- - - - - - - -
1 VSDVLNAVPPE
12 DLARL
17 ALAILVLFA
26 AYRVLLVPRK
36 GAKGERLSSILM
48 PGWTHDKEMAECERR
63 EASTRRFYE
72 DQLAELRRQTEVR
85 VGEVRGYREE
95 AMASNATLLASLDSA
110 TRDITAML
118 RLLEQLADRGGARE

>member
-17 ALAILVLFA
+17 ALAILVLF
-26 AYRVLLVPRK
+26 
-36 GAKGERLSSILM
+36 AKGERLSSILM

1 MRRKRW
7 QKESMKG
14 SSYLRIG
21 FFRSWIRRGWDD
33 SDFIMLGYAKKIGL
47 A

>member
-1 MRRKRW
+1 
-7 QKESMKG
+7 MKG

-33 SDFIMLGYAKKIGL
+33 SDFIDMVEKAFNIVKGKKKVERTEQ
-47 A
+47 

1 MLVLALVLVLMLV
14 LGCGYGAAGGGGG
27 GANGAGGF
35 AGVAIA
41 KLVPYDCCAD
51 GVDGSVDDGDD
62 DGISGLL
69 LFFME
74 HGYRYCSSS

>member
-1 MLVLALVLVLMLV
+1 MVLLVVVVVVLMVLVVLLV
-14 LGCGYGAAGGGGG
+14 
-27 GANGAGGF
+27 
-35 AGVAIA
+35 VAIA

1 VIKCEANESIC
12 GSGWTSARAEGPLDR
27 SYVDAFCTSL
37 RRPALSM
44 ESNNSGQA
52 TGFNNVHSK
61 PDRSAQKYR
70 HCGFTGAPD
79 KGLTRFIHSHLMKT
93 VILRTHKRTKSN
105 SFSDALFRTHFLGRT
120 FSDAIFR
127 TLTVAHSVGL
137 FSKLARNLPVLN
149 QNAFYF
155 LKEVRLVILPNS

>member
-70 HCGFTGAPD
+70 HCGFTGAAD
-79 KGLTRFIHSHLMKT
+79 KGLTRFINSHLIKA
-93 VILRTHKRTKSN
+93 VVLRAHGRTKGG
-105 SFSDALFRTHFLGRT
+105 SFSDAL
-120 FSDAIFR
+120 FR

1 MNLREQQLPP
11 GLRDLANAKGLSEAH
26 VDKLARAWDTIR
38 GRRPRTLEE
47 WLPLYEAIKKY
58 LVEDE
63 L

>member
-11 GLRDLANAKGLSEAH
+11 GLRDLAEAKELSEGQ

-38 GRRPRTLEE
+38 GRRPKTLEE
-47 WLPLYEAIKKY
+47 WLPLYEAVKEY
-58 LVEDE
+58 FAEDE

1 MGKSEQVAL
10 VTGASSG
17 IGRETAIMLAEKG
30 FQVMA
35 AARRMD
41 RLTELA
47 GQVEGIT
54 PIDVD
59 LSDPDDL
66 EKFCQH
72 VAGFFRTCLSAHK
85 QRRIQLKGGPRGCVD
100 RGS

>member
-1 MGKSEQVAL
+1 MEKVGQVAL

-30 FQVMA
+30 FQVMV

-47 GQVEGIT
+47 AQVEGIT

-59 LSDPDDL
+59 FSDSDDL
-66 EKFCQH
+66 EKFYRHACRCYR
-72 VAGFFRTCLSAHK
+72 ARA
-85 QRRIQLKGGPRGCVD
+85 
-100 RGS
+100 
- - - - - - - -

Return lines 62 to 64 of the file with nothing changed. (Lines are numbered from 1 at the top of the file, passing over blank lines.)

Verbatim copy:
93 VILRTHKRTKSN
105 SFSDALFRTHFLGRT
120 FSDAIFR